Yet oddly enough, the current make-up of the UBS Board represents everyone in the district including: farmers, metro districts, and small private well owners. Board president Dave Doran owns 50 acres in Calhan. Donald Booker, vice president, is a sod farmer living in Ellicott. Since Falcon has a concentrated population compared to rural areas east of town, three board members come from here. They include: Rick Jenkins, a school teacher and lawyer, Mitchell Baldwin, a real estate broker, and Doug Woods, the developer of Meridian Ranch.

          The board meets on the first Tuesday of every month at 7 p.m. Their office is in the same building as the Taste Bud Restaurant in Calhan. It was chosen because of its low rent.

          Monthly meetings represent only a small fraction of the time board members spend reviewing subdivision plans, applications for determinations of water rights, well-permits, legislation for new water laws, and other water-related issues. The board president also attends numerous county and state meetings.

          Paid employees for the district include one office manager, and the attorneys who represent the UBS in court. Tracy Doran has been the office manager since 1999. She is the most organized and efficient person I've ever encountered. In my opinion, her salary could be doubled and taxpayers would still be getting a bargain. As for the attorneys, well they are a necessary evil. No board member likes spending tax dollars to pay a lawyer $190 an hour. But here's the rub; metro district attorneys make far more than that, and they're the ones UBS lawyers normally face in court.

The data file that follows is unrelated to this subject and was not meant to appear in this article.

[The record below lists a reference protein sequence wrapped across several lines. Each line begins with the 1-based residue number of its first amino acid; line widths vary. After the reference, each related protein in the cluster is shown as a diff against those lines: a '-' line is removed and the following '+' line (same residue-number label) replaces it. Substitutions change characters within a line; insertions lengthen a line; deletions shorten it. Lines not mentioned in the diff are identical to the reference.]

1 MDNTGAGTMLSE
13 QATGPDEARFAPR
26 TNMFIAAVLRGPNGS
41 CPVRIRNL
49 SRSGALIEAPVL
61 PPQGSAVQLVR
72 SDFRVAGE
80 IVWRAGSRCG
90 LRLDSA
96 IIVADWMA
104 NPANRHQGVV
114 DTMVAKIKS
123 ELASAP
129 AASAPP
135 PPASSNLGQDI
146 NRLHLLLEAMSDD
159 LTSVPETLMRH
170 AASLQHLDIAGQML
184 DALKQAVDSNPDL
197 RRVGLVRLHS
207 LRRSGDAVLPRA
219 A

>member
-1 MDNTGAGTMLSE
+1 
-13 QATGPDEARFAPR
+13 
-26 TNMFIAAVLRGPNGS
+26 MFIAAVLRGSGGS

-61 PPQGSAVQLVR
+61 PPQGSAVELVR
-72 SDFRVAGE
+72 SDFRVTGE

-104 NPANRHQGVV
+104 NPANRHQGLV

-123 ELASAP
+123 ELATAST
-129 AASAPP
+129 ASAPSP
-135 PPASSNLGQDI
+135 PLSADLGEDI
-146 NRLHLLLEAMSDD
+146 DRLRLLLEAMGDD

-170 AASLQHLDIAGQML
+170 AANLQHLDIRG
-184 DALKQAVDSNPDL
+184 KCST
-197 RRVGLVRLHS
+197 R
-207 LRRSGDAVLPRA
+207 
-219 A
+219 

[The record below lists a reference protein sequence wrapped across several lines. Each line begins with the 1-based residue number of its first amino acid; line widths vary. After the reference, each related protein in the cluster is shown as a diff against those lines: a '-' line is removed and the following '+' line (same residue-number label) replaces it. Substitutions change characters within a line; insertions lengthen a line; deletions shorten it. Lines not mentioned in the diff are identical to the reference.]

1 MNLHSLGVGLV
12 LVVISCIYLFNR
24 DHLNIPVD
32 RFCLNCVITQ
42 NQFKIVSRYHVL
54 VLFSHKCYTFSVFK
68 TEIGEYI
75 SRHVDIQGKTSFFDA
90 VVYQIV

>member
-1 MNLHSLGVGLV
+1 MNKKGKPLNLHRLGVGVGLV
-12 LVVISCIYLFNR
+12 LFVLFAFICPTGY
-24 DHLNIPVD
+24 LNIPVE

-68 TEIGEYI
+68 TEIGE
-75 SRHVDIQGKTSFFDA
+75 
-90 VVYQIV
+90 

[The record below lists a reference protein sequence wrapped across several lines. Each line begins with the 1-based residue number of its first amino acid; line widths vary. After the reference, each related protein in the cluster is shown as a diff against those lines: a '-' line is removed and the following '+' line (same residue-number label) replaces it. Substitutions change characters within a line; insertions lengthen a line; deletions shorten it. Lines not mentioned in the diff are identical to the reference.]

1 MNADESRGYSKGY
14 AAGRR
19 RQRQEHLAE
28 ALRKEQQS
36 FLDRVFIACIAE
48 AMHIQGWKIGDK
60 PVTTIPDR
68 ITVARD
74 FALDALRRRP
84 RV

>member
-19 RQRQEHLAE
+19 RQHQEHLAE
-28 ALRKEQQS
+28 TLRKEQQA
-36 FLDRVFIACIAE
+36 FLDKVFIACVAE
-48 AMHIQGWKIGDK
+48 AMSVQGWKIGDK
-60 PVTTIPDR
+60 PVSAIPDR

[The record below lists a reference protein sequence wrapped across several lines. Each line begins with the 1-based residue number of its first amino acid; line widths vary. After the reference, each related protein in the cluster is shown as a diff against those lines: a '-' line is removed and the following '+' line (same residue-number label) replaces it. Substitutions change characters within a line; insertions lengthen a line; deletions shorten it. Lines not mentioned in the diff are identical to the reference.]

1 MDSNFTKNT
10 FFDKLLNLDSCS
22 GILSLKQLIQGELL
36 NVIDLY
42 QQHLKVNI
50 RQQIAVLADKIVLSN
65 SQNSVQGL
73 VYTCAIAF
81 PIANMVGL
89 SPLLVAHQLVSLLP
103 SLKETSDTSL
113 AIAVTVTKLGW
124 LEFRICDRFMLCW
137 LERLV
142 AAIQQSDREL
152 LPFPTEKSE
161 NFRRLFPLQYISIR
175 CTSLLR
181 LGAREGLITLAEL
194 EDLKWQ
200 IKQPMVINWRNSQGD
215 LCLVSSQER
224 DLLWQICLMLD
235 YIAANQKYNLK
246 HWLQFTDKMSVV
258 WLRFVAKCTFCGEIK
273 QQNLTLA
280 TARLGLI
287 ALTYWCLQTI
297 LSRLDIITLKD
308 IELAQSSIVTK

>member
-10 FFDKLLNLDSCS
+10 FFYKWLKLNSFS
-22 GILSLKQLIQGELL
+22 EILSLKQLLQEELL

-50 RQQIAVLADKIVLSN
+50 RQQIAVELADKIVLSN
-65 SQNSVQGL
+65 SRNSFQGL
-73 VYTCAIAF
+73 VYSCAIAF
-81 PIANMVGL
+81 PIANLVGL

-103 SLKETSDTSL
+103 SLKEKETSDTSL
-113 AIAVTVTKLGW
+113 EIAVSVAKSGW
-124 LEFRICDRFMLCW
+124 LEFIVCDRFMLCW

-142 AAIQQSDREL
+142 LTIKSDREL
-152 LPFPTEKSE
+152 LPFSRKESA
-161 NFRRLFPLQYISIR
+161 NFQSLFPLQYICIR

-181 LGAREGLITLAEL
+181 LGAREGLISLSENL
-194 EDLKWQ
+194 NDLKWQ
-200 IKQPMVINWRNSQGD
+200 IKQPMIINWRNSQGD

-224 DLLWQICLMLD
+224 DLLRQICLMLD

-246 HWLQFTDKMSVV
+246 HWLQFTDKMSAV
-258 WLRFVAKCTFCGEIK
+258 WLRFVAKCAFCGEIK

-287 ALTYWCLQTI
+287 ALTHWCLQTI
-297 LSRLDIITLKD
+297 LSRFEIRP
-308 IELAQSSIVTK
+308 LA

A good example of this was a case involving Cherokee Metro District and UBS, which after numerous appeals was decided in the Colorado Supreme Court. UBS won the case,  which means more water remains in the basin today instead of being exported to eastern Colorado Springs to grow more roof-tops.

          As an ex-board member, I can tell residents there's not enough tax dollars coming into the management district to fight every battle. Therefore, board members often must decide to fight only that litigation which will do the greatest harm to the water supply. The cases not defended today may cause problems in the future, but the board has no other option than to work within its budget.

          However, after spending five years on the UBS Board, I know how residents could get even more bang for their tax dollars. Start attending UBS district meetings. Then when it comes time to elect new representatives from Falcon in February of 2010, you will know what questions to ask prospective candidates. Who knows? You may even decide to run for the board yourself.

          If you do, I'll bet my $5.33 tax that you will never complain about your UBS tax bill again.

First published in The New Falcon Herald